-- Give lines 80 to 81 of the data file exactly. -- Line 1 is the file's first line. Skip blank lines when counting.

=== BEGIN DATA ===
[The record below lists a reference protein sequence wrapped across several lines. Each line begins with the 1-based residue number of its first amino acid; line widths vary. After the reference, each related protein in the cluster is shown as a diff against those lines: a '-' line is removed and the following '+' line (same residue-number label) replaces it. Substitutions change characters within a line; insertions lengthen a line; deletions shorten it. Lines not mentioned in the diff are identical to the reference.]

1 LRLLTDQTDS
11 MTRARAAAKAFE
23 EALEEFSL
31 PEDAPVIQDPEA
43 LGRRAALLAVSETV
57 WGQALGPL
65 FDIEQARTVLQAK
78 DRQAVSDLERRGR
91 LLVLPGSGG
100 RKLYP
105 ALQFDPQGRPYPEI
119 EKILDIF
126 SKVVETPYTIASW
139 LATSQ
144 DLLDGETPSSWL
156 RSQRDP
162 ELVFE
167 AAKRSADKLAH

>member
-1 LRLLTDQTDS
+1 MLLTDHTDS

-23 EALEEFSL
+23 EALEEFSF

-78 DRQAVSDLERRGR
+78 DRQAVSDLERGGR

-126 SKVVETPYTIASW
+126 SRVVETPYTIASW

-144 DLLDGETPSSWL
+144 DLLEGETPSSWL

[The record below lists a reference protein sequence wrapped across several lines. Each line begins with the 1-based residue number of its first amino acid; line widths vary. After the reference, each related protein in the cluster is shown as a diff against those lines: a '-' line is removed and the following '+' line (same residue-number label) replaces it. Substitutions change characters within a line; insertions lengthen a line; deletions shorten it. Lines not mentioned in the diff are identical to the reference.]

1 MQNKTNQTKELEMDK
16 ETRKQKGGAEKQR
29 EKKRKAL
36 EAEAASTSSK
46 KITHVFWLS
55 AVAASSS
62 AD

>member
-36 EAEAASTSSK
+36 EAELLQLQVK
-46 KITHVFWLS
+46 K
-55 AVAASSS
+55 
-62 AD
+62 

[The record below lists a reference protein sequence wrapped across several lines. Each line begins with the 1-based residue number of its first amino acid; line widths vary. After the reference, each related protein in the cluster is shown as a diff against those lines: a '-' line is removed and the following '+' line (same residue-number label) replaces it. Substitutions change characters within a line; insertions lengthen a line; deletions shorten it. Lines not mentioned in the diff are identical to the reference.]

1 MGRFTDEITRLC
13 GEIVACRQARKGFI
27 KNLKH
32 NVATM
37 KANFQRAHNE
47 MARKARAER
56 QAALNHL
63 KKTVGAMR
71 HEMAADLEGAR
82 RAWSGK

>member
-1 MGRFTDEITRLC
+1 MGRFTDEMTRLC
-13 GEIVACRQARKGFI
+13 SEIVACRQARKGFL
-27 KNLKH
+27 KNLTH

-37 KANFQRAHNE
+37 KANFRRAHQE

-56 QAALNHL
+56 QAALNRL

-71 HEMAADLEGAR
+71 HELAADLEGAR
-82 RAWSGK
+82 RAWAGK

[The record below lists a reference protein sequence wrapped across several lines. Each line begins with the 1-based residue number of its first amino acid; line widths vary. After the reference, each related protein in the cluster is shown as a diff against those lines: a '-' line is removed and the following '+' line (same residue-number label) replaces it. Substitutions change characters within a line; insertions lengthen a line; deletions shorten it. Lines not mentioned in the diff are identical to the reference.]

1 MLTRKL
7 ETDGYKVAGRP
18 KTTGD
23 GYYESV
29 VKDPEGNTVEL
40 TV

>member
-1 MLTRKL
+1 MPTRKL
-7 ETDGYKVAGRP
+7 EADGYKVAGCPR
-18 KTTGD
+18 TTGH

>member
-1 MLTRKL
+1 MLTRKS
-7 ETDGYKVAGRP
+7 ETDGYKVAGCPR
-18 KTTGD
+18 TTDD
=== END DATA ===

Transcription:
40 TV

>member